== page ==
Can Berberine Help With IBS-D Symptoms?

Can Berberine Help With IBS-D Symptoms?

Published on Wednesday, July 12, 2023 by Haley McGaha

I don’t know about you, but I have become increasingly interested in herbal products. 

Isn’t it fascinating how they were once used to treat all sorts of ailments, but now we tend to rely more on conventional medicine? It’s almost like a forgotten art! Don’t get me wrong, conventional medicine has its merits, but I’ve always wondered if there are gentler options out there with fewer side effects to tackle our symptoms before resorting to prescribed medication. 

Lately, my curiosity has been piqued by none other than Berberine

It is used in traditional Chinese medicine, Ayurveda, and other medicinal traditions to treat infections, digestive conditions, and inflammatory disorders. It has been commonly known to help support healthy blood sugar, cholesterol, and triglyceride levels. 

Not only has berberine been shown to help blood sugar, cholesterol, and triglyceride levels, but it is also likely to help with weight management. It has been mentioned a lot on the internet as a possible alternative to Ozempic®, the weight loss drug craze! 

A 2020 study out of Clinical Nutrition ESPEN demonstrated berberine could reduce body weight, so this is something worth keeping an eye on for future research! 

Let’s dive into the research and explore some studies on Berberine:

A 2015 Phytotherapy Research study included a berberine trial in patients with Diarrhea-Predominant Irritable Bowel Syndrome (IBS-D). They found that berberine may exhibit anti-diarrheal properties by absorbing sodium and water from the intestinal lumen. In their study, they discovered that berberine did help to improve diarrhea after eight weeks of taking it. There was also a reduction in bowel movement urgency. As far as abdominal pain goes, there was a 64.6% decrease in pain frequency at week eight. After taking it for twelve weeks, they stopped the supplement for four weeks and found that the diarrhea frequency increased compared to week eight.

Not only did they find positive effects on abdominal pain, diarrhea, and urgency, but they also found that quality of life was improved, as well as anxiety and depression. In conclusion, they found that berberine is a safe herbal medication that can relieve symptoms of IBS-D.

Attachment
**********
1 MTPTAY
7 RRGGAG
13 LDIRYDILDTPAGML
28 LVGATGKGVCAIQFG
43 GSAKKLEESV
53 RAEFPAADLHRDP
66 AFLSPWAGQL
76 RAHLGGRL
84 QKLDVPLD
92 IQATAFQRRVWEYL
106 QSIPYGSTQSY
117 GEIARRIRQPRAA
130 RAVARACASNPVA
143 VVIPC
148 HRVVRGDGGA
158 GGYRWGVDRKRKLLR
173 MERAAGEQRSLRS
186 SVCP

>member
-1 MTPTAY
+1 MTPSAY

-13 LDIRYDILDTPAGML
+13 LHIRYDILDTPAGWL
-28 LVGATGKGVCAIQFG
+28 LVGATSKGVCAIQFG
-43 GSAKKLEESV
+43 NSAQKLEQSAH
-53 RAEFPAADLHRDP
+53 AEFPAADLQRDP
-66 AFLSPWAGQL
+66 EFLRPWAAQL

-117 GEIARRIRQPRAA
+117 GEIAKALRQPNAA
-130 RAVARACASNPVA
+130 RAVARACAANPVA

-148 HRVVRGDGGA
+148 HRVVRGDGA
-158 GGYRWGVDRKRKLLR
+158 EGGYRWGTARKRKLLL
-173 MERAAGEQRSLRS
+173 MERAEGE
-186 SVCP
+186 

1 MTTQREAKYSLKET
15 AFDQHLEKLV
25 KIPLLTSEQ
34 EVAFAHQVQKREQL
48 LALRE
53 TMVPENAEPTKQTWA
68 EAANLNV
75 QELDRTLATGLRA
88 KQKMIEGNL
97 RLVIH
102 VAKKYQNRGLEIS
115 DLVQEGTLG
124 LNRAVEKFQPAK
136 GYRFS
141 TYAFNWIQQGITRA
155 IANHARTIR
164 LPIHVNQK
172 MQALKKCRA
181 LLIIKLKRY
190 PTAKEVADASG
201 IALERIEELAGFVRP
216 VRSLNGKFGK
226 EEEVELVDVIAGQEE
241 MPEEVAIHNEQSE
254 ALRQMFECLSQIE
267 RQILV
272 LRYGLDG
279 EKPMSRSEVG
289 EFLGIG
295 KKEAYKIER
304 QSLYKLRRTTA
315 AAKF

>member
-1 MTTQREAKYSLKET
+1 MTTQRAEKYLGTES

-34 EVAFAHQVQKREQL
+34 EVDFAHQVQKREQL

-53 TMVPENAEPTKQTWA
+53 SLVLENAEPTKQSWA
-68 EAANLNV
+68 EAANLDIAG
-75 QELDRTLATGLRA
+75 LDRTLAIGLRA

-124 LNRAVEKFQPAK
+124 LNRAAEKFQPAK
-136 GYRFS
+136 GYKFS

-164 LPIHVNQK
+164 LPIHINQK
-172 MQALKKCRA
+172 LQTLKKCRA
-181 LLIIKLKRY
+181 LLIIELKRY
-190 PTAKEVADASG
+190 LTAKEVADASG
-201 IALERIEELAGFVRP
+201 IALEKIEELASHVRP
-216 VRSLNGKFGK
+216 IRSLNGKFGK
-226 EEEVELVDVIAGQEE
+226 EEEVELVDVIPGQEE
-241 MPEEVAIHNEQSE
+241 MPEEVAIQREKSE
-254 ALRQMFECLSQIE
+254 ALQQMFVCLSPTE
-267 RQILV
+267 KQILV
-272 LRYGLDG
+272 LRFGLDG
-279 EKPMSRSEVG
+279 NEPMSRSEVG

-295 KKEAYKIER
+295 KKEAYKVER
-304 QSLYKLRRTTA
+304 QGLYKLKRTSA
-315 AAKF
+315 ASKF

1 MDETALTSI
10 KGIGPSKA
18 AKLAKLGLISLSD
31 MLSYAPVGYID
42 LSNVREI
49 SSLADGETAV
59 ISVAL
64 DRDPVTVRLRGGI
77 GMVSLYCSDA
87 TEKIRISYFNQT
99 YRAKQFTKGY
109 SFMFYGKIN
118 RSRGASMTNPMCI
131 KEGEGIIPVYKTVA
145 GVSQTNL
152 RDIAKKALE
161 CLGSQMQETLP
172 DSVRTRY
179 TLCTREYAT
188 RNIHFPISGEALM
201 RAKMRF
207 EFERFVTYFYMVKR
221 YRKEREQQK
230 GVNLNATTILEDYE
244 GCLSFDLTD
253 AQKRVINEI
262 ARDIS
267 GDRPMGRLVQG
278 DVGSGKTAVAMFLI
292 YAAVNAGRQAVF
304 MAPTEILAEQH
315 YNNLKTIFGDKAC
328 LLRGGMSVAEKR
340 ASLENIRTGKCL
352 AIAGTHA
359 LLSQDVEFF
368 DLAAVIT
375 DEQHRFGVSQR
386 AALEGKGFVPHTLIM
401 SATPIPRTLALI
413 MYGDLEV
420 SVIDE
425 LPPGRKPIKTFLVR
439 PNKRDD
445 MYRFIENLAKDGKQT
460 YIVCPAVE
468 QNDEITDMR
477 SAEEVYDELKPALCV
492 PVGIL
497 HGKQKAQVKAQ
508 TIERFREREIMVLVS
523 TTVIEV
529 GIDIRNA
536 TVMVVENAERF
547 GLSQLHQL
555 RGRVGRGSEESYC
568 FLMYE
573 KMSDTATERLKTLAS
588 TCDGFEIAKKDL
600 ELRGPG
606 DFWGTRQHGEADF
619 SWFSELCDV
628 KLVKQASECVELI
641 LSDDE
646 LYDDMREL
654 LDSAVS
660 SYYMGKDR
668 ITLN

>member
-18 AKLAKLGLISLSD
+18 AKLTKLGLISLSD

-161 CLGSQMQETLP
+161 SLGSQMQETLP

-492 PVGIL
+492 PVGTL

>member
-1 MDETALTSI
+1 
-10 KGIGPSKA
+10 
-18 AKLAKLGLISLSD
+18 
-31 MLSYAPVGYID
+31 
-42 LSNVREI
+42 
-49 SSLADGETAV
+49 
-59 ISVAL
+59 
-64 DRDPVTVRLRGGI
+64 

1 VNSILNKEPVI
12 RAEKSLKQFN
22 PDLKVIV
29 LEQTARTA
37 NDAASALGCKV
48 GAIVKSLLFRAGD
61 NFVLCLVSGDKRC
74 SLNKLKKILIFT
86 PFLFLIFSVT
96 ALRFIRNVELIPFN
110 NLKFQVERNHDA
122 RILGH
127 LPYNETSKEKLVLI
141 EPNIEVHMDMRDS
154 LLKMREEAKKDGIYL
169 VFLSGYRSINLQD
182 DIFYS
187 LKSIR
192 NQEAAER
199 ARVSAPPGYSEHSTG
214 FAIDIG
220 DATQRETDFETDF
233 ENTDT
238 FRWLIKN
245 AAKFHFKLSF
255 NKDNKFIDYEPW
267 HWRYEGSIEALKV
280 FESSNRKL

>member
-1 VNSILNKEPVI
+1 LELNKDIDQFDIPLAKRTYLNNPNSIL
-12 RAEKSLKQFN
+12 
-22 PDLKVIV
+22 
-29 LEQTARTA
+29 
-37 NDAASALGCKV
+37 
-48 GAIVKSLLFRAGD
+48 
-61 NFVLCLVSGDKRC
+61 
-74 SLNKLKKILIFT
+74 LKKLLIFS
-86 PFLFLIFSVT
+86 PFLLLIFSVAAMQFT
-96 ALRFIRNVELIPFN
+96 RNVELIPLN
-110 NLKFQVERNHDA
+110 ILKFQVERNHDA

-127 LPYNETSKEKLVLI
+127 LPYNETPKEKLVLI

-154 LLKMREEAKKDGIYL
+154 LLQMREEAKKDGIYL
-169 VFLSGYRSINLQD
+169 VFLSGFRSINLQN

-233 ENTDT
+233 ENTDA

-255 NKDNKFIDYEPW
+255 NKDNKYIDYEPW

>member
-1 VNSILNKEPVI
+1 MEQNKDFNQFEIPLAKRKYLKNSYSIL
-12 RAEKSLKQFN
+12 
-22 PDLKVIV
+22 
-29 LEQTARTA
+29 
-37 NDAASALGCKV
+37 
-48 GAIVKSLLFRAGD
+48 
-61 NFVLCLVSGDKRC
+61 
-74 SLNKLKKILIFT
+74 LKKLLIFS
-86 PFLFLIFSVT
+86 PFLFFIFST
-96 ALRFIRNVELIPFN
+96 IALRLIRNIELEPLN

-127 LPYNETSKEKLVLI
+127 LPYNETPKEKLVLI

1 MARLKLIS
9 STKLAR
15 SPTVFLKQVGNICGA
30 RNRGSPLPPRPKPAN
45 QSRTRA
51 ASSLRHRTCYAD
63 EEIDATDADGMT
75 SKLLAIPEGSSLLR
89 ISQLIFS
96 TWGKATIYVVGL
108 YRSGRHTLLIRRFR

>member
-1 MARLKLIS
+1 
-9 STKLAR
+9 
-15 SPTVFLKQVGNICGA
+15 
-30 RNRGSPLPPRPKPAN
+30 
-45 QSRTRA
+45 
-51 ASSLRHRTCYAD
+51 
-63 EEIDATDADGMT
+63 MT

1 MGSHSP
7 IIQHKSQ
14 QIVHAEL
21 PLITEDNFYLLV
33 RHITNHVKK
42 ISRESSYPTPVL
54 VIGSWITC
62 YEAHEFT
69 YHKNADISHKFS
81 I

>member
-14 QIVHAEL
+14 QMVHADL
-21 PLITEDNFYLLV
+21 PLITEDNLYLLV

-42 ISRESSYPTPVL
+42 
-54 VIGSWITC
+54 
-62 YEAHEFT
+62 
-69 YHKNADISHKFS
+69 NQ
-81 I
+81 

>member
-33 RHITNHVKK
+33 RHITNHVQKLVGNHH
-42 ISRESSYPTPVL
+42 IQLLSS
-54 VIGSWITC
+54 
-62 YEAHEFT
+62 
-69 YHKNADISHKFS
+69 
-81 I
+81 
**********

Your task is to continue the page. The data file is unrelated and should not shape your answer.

In animal models, Berberine was found to reduce intestinal motility, visceral hypersensitivity, and inflammation of the intestinal mucosa in this 2019 study out of the World Journal of Gastroenterology. Furthermore, berberine was shown to have further therapeutic effects in rats with Diarrhea-Predominant IBS in this 2021 study out of Frontiers in Pharmacology.

All of this sounds great, but where do we start?

A 2016 article out of Filoterapia states that 400 mg of Berberine two times a day was found to reduce symptoms of IBS-D. Although it is not very orally bioavailable, the safety of berberine needs to be studied further when it comes to chronic use, as most of the studies have been done on short-term use. 

Berberine is generally well tolerated, but there have been some purported side effects to taking it, which include: 

  • Mild appetite loss, upset stomach, diarrhea, constipation, rash

You should not take Berberine if: 

  • You are taking Bosulif®/bosutinib (a medication used to treat a type of leukemia)
  • You are taking immunosuppressive drugs
  • You are taking sulfonylureas (a type of diabetic drug)
  • You are taking CYP2D6, 2C9, or 3A4 substrate drugs
  • You are pregnant or breastfeeding 

If you aren’t sure if your medications fall into this category, be sure to ask your pharmacist. 

As always, please talk to your physician before starting any herbal medications to ensure they are appropriate for you. 

  1. Asbaghi, O., Ghanbari, N., Shekari, M., Reiner, Ž., Amirani, E., Hallajzadeh, J., Mirsafaei, L., & Asemi, Z. (2020). The effect of berberine supplementation on obesity parameters, inflammation and liver function enzymes: A systematic review and meta-analysis of randomized controlled trials. Clinical nutrition ESPEN, 38, 43–49. 
  2. YX, C., SA, H., M, L., W, X., Y, Z., S, W., &; S, F. (2023, June 12). Berberine. Memorial Sloan Kettering Cancer Center. 
  3. Chen, C., Tao, C., Liu, Z., Lu, M., Pan, Q., Zheng, L., Li, Q., Song, Z., & Fichna, J. (2015). A Randomized Clinical Trial of Berberine Hydrochloride in Patients with Diarrhea-Predominant Irritable Bowel Syndrome. Phytotherapy research : PTR, 29(11), 1822–1827.   
  4. Yu, Z. C., Cen, Y. X., Wu, B. H., Wei, C., Xiong, F., Li, D. F., Liu, T. T., Luo, M. H., Guo, L. L., Li, Y. X., Wang, L. S., Wang, J. Y., & Yao, J. (2019). Berberine prevents stress-induced gut inflammation and visceral hypersensitivity and reduces intestinal motility in rats. World journal of gastroenterology, 25(29), 3956–3971. 
  5. Lu, Y., Huang, J., Zhang, Y., Huang, Z., Yan, W., Zhou, T., Wang, Z., Liao, L., Cao, H., & Tan, B. (2021). Therapeutic Effects of Berberine Hydrochloride on Stress-Induced Diarrhea-Predominant Irritable Bowel Syndrome Rats by Inhibiting Neurotransmission in Colonic Smooth Muscle. Frontiers in pharmacology, 12, 596686. 
  6. Liu, C. S., Zheng, Y. R., Zhang, Y. F., & Long, X. Y. (2016). Research progress on berberine with a special focus on its oral bioavailability. Fitoterapia, 109, 274–282.   

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